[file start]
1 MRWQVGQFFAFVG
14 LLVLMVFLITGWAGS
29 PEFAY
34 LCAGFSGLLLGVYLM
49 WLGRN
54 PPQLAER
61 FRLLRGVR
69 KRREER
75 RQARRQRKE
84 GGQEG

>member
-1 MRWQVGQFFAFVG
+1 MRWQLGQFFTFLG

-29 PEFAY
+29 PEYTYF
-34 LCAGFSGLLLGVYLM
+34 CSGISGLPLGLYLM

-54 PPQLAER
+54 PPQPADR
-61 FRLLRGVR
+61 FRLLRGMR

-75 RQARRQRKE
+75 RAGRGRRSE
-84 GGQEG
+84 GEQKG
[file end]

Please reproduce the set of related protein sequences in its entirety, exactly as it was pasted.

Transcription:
1 MRWQVGQFFAFVG
14 LLVLMVFLITGWAGS
29 PEFAY
34 LCAGFSGLLLGVYLM
49 WLGRN
54 PPQLAER
61 FRLLRGVR
69 KRREER
75 RQARRQRKE
84 GGQEG

>member
-1 MRWQVGQFFAFVG
+1 MRWQLGQFFTFLG

-29 PEFAY
+29 PEYTYF
-34 LCAGFSGLLLGVYLM
+34 CSGISGLPLGLYLM

-54 PPQLAER
+54 PPQPADR
-61 FRLLRGVR
+61 FRLLRGMR

-75 RQARRQRKE
+75 RAGRGRRSE
-84 GGQEG
+84 GEQKG